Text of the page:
3 Myths About Mindfulness Meditation That Keep People From Its True Benefits
Mindfulness meditation can be hugely beneficial in our personal and professional lives, but people often leave the practice because their expectations are set unreasonably high.
Rasmus Hougaard, MA, is founder and managing director of the Potential Project, the leading international provider of Corporate-Based Mindfulness Training (CBMT) programs. He is a recognized authority on training the mind to be more focused, effective, and clear in an organizational context. Hougaard has been teaching mindfulness in individual and corporate contexts in Europe, Asia, Australia, and the United States since 2000.
Rasmus Hougaard: There is a general, huge misconception around mindfulness. Many people think that mindfulness is a spiritual thing. Many think that it’s a private thing that we do at home. And most people think that mindfulness is about slowing down. That’s wrong. Mindfulness, in short terms, is really about speeding up our mental processes whereby we can be more effective with whatever we’re doing — that we have this attentional muscle that allows us really to be on task with what we’re doing. So while mindfulness could have a personal benefit, which it certainly has, we do become more happy. We do become more kind. But it also has a real strong business benefit in terms of our performance and productivity going up. Mindfulness, in short, is learning to manage our attention. And according to neuroscience, that is actually very possible. The brain is consisting of a huge neural network that can be rewired by the way that we’re using it. So basically what researchers can see is that the more we pay attention — whatever we pay attention to, but in this case in mindfulness the stronger our, let’s say attentional muscle becomes — it’s right here behind the forehead called the prefrontal cortex. The more we train, the better we become at it. So that’s the short definition of mindfulness. The bit longer definition of mindfulness is to develop the ability to stay focused with what we want to be focused on while still being aware of our bodily experience, being aware of what’s going on around us. So with more mindfulness we are not only becoming more effective in doing the task at hand, but we’re also becoming more effective in noticing what’s going on around us and which things we should be allowing ourselves to be distracted by. And which distractions to leave out of our mind.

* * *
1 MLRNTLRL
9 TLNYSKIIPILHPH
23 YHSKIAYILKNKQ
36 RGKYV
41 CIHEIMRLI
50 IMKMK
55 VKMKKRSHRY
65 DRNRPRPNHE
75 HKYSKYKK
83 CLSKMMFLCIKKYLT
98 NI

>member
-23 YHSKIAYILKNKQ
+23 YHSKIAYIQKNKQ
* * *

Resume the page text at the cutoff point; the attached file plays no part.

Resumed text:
So I think one of the big reasons why some people leave their mindfulness practice is because they have the wrong expectations to the practice. When we sit down and close our eyes in the very beginning, lots of thoughts will arise and that’s natural. And when you sit down and do mindfulness practice after practice for maybe 10 weeks or 10 months or 10 years, still many thoughts will arise. So the trick of mindfulness is not to get a total silent, clear, blissful mind. That doesn’t happen. Mindfulness is a practice where we learn to notice our thoughts, let go of the thoughts, and return to the object of choice, which is in practice is the breath.
Before trying mindfulness, know what you're getting into.
Rasmus Hougaard is co-author of the book One Second Ahead: Enhance Your Performance at Work with Mindfulness, as well as a highly regarded mindfulness teacher. In this video, he shares how the practice can be harnessed to improve your business career by re-teaching your brain how to focus.